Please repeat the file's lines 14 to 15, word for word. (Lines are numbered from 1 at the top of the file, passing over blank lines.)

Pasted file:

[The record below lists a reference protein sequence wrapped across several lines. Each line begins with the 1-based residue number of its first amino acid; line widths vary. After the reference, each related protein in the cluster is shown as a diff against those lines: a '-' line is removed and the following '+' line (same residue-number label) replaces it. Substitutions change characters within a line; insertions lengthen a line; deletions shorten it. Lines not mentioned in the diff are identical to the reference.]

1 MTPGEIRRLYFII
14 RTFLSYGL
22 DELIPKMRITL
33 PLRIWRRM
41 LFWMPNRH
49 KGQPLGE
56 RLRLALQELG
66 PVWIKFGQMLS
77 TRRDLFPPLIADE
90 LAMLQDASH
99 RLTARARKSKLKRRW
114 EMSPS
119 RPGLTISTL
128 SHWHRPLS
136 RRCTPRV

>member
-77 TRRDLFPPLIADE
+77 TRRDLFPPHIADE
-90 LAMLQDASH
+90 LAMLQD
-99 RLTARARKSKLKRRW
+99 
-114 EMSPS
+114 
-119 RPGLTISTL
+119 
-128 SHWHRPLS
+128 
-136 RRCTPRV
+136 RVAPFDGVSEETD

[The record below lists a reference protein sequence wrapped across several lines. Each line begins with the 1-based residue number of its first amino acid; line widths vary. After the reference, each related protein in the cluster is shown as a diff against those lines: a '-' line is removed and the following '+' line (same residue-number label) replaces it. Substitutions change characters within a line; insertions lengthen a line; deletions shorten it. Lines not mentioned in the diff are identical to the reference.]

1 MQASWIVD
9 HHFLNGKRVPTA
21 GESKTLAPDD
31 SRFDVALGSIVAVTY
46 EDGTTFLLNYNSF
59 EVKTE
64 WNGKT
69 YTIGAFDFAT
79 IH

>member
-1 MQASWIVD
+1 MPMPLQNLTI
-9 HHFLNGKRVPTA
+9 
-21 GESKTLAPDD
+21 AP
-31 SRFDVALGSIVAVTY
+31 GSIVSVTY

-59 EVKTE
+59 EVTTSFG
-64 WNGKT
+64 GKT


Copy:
119 RPGLTISTL
128 SHWHRPLS